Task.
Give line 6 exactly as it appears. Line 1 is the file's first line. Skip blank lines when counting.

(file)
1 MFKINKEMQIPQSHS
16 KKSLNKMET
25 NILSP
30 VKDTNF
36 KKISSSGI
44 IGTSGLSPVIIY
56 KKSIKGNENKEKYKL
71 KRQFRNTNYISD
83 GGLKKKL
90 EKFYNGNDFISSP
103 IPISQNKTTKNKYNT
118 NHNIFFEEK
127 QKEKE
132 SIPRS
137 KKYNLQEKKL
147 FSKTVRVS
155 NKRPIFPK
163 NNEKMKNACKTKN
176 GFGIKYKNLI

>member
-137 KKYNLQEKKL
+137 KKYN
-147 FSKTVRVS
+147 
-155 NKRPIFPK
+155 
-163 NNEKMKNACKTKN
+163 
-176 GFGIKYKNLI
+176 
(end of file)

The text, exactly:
44 IGTSGLSPVIIY